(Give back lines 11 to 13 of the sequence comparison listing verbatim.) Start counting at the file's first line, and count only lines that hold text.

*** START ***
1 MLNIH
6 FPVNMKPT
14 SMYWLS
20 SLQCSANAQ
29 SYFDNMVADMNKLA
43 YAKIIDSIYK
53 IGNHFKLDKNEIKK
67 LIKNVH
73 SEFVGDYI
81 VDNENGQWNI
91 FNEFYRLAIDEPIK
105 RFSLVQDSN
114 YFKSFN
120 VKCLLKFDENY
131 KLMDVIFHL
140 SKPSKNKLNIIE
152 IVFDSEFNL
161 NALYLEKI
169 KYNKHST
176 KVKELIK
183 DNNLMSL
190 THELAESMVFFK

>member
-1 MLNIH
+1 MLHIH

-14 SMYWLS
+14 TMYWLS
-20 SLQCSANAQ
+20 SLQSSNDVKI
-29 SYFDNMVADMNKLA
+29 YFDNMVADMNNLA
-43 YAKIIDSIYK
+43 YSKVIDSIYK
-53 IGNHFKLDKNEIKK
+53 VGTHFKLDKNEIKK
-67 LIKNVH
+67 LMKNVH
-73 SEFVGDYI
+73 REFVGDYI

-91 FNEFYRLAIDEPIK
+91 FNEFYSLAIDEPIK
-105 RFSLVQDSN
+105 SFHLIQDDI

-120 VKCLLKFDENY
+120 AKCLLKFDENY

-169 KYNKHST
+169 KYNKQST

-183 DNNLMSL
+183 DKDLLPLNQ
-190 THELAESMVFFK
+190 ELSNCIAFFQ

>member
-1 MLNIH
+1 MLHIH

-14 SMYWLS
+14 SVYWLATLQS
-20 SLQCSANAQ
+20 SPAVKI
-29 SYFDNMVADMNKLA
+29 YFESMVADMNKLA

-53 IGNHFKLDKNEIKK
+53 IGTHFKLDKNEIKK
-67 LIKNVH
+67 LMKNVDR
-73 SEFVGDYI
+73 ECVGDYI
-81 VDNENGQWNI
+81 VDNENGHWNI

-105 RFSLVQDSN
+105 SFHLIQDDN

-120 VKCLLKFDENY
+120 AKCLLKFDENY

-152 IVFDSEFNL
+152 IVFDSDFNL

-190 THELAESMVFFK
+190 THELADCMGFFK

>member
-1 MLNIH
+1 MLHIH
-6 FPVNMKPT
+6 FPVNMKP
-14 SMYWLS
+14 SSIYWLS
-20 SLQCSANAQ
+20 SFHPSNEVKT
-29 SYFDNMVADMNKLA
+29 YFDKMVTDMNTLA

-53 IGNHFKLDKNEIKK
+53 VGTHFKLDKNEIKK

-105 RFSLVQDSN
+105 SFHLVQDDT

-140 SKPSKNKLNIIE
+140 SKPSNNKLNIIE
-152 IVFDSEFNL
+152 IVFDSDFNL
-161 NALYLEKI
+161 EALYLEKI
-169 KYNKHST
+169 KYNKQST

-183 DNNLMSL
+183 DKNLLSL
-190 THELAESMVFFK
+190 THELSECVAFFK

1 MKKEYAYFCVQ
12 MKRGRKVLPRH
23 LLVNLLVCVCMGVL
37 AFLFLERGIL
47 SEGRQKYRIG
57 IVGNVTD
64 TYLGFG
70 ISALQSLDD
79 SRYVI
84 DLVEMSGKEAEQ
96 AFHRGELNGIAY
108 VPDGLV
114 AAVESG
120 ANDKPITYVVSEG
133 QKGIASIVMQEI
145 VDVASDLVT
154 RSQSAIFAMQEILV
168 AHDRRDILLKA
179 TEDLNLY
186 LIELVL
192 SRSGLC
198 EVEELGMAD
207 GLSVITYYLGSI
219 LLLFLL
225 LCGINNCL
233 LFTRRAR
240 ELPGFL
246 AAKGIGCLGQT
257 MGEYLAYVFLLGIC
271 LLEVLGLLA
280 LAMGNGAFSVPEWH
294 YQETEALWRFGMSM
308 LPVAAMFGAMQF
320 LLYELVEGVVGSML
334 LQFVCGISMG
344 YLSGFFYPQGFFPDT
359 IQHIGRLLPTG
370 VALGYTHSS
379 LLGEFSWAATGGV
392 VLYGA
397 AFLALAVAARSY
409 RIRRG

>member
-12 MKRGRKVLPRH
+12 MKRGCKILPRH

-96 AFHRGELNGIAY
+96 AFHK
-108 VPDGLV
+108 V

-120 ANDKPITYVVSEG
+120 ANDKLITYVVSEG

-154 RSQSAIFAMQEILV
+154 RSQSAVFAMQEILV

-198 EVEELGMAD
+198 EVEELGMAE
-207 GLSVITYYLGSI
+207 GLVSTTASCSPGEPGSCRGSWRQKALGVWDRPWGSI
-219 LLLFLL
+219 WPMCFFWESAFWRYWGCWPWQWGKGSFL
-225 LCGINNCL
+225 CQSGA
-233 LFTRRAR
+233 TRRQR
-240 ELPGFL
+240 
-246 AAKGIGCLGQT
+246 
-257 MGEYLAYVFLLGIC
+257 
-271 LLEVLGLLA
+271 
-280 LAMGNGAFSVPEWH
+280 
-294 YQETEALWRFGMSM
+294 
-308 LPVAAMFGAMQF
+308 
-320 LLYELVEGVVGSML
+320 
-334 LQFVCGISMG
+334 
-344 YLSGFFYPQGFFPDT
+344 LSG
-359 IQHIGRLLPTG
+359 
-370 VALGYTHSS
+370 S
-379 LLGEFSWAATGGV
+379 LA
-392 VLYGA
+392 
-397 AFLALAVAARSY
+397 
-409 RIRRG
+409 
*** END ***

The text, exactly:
91 FNEFYRLAIDEPIK
105 RFSLVQDSN
114 YFKSFN